Restorying Nature: From Apocalypse to Renewal – In a time of planetary peril, what can myths, fairy tales, and folk tales tell us about realigning ourselves with the natural world? What dangers does myth predict, and where does it move us forward? What might it mean to live in the light of Earthrise? This module completes the Certificate. Participants will be encouraged to complete a final project summarizing their learnings and key takeaways from the program.
Instructor: Craig Chalquist, PhD
Live Zoom session Thursday, August 12, 2021 12:00pm PT
Program Format: Every week you will learn from audio or video lectures and presentations by program instructors; online discussion of lectures and readings with our presenters and other students; and links to other resources. Lectures and live Zoom sessions will be recorded for participants to maximize participation for international attendees. Assignments will center on the Discussions forum, where participants will respond to course content. Participants should plan on setting aside three to five hours each week for engagement with the course material via lectures, reading, assignments and online discussion forum conversations.
Craig Chalquist, PhD, is Associate Provost at Pacifica Graduate Institute. He earned his Ph.D. in Depth Psychology at Pacifica Graduate Institute and also holds a Master Gardener certificate and another in permaculture design. He is the author of Terrapsychology: Reengaging the Soul of Place (Spring Journal Books, 2007) and co-editor with Linda Buzzell, MFT, of Ecotherapy: Healing with Nature in Mind (Sierra Club Books, 2009). Craig was core faculty in East-West Psychology at the California Institute of Integral Studies and former core faculty at John F. Kennedy University, where he served as acting department chair (Consciousness & Transformative Studies), designing and launching the world’s first ecotherapy certificate.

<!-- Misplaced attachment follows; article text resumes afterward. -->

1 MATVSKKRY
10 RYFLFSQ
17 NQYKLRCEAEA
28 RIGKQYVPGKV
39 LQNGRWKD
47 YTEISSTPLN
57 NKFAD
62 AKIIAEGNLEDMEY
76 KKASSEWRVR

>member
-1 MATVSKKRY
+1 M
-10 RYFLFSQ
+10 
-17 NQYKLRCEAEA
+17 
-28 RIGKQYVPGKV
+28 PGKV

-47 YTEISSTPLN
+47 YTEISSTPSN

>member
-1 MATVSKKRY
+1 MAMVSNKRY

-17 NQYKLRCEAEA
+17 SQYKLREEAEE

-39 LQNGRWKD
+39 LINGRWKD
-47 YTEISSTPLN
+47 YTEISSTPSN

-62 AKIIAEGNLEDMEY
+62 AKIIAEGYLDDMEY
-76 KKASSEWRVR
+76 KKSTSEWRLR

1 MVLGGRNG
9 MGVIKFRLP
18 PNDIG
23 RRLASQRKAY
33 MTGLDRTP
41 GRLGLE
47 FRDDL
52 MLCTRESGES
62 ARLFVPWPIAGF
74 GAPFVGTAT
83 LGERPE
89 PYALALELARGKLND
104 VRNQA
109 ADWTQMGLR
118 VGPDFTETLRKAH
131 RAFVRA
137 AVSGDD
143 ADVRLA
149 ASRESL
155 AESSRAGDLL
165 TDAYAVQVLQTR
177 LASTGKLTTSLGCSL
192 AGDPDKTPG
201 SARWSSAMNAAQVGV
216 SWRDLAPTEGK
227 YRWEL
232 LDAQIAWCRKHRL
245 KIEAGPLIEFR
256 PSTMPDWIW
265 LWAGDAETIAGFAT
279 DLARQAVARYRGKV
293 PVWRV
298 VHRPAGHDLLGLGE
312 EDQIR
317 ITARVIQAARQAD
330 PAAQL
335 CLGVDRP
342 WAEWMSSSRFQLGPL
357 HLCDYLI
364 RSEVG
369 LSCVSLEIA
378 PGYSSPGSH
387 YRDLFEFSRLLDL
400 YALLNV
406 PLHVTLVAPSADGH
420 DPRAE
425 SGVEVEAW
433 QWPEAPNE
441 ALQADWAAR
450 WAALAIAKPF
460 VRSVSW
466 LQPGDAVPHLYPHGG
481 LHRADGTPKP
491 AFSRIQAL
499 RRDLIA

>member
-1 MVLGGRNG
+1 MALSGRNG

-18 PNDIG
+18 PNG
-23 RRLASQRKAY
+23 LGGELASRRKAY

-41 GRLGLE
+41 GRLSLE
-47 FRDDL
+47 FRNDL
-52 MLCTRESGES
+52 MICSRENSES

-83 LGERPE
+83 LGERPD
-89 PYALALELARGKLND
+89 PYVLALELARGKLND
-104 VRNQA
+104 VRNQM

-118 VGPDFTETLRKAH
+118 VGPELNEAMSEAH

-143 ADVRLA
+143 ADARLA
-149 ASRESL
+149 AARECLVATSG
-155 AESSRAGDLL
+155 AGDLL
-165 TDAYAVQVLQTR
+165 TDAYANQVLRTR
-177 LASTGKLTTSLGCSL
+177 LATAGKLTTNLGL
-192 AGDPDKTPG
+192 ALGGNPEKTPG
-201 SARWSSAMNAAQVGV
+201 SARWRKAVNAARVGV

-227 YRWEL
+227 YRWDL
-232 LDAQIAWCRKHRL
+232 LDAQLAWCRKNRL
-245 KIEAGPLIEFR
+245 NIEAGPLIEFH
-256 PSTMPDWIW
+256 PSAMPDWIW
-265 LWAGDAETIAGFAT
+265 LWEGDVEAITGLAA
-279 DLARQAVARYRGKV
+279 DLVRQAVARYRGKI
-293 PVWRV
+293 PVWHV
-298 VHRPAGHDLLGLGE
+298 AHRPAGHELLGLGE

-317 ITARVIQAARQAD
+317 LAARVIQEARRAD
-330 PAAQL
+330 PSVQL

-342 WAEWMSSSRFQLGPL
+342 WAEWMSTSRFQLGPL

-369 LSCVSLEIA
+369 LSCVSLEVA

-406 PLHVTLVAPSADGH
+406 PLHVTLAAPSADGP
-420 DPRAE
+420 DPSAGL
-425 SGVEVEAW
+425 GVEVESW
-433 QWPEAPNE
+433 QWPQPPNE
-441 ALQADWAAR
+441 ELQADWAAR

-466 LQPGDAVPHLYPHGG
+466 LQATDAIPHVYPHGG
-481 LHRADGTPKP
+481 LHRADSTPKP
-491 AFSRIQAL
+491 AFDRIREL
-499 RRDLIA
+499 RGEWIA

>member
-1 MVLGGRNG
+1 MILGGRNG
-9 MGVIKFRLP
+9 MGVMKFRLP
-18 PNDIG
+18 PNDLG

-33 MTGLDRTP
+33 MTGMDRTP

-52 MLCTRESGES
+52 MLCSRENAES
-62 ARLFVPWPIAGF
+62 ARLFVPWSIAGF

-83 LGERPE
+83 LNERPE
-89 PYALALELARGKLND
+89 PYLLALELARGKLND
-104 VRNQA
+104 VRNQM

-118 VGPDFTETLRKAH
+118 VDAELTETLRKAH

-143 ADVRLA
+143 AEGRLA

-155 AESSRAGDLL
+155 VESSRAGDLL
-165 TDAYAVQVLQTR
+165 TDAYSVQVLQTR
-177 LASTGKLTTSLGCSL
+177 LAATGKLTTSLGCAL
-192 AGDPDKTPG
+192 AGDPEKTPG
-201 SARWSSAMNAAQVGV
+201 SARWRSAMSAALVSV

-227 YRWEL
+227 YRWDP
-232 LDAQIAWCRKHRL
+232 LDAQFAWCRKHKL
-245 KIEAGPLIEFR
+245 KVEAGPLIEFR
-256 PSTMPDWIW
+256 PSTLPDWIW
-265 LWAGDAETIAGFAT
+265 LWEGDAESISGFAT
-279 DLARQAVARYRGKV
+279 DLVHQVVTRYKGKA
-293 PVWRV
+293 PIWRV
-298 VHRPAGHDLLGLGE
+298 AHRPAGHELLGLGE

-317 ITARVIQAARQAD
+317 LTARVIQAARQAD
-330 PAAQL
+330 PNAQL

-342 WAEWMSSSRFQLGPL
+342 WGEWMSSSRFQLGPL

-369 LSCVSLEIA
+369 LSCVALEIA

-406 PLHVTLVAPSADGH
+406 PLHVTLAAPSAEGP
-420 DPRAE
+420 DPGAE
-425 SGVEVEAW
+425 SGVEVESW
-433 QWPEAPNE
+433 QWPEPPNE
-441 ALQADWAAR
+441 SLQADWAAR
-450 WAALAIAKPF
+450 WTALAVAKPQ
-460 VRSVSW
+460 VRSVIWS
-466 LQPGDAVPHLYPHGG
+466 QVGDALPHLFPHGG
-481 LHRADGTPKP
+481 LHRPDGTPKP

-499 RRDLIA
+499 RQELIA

Kelly Carlin, M.A. In 1993, at the ripe age of 30, she graduated from UCLA, Magna Cum Laude, with a B.A. in Communications Studies where she discovered her voice as a writer. She and her husband Robert McCall, wrote together and achieved some success in TV and film. After her mother’s death in 1997, Kelly found her true calling; autobiographical storytelling, and wrote and performed her one-woman show, “Driven To Distraction.” However, something more than the entertainment industry was calling Kelly, so she pursued her master’s degree in Counseling Psychology with an emphasis in Depth Psychology from Pacifica Graduate institute in order to explore the nexus of storytelling, psychology and those big questions of life.